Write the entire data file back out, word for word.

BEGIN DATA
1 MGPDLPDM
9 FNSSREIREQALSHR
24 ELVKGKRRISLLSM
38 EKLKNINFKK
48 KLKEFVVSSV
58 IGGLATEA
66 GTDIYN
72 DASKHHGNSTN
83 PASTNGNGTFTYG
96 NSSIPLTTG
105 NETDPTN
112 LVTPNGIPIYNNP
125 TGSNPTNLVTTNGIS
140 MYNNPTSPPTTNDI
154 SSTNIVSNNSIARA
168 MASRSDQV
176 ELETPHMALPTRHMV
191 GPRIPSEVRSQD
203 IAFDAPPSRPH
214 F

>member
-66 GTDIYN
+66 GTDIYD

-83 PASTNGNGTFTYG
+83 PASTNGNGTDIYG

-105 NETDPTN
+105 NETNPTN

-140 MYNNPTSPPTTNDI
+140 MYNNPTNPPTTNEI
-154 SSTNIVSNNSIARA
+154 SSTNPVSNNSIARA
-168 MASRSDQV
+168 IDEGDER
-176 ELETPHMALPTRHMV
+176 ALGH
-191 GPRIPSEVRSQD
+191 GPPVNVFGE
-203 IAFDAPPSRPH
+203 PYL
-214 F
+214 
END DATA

1 MGPDLPDM
9 FNSSREIREQALSHR
24 ELVKGKRRISLLSM
38 EKLKNINFKK
48 KLKEFVVSSV
58 IGGLATEA
66 GTDIYN
72 DASKHHGNSTN
83 PASTNGNGTFTYG
96 NSSIPLTTG
105 NETDPTN
112 LVTPNGIPIYNNP
125 TGSNPTNLVTTNGIS
140 MYNNPTSPPTTNDI
154 SSTNIVSNNSIARA
168 MASRSDQV
176 ELETPHMALPTRHMV
191 GPRIPSEVRSQD
203 IAFDAPPSRPH
214 F

>member
-66 GTDIYN
+66 GTDIYD

-83 PASTNGNGTFTYG
+83 PASTNGNGTDIYG

-105 NETDPTN
+105 NETNPTN

-140 MYNNPTSPPTTNDI
+140 MYNNPTNPPTTNEI
-154 SSTNIVSNNSIARA
+154 SSTNPVSNNSIARA
-168 MASRSDQV
+168 IDEGDER
-176 ELETPHMALPTRHMV
+176 ALGH
-191 GPRIPSEVRSQD
+191 GPPVNVFGE
-203 IAFDAPPSRPH
+203 PYL
-214 F
+214 